6:51 PM  
Anonymous Anonymous said...

You didn't set your dining place correctly. Your knife and spoon go on the right side of the plate. The knife blade side faces inward toward the plate. The spoon sets outside next to the knife. Your fork stays on the left side and your napkin next to the fork. Your glass sets above the fork.

Buon appetito!

7:07 PM  
Blogger -ben said...

takchek,

Char Kwei Tiao. Man, I always miss that. A giant $6 plate, kay liao and egg. OMG, pure, artery-clogging, heaven. The best part is the look on the aunty's face when I tell her I only need one pair of chopsticks.


Don Campanile,

Well, you struck a home run from the get-go, you lucky stud.

As for the dinner setting:

Can't you see? The mouse rules all, man!!!

:D

8:53 PM  
Blogger Typical Gemini said...

Indeed, i too am always thankful of the wonderful food that my grandma, momma, and god-ma has graced me. As most of us know, the key question that Asian matriachs always ask their children/grand-children, "Have you eaten yet?" :)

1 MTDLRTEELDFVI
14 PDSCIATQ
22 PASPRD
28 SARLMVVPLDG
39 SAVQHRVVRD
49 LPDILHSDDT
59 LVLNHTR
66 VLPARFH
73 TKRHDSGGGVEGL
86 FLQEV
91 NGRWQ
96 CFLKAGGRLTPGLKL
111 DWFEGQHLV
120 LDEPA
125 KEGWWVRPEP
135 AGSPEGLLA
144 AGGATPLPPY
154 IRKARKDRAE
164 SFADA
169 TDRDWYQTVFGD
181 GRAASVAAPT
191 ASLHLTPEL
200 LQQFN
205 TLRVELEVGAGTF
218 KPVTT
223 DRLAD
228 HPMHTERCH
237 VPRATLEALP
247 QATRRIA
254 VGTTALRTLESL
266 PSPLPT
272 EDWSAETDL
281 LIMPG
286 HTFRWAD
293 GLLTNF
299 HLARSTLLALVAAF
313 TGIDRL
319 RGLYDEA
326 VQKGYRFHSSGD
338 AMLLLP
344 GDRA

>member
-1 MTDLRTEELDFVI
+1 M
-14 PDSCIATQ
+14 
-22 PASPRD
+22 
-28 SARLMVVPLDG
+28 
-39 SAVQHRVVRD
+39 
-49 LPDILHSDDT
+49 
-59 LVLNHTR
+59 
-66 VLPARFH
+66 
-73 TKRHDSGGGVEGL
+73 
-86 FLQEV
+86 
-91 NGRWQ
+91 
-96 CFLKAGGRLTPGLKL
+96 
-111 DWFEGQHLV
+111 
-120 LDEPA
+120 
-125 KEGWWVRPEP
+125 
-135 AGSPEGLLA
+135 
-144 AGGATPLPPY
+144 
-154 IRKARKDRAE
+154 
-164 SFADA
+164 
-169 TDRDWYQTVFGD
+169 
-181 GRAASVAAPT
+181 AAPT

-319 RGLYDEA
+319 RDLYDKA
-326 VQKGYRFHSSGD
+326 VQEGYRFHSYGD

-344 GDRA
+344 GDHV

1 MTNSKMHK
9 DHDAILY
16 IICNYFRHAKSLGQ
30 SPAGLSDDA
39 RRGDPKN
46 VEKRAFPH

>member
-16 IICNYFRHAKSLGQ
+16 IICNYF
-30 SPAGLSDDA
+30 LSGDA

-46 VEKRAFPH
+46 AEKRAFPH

Having not flown back to S'pore for over 3 years, my stomach still craves for my daily dose of good 'ol fashioned S'pore food... but thankfully, with the help of my sis-in-law (who is a good cook) and yearly visits from mom, my stomach hasn't been crying out in pain (yet ;) ...

May you (1) find the inspiration to cook up a feast like your dad one day, and/or (2) find a good wife who understands Singaporean cuisine (East + West rojak together)! Good luck and good night! :)

8:47 AM  
Anonymous freakkler said...

What a homely, totally relatable article! ;O I sincerely hope your parents are reading this. They will feel very consoled that you understood their experience of "providing-food-on-the-table". =D

I sure hope I, a damn terok fussy eater, can tahan my meals, regardless of homecooked (lazy cringe) or bought food ($$ cringe) .... when I start my Aussie studies in exactly a month's time. *weeps badly in self-pity* ...damn cham(4).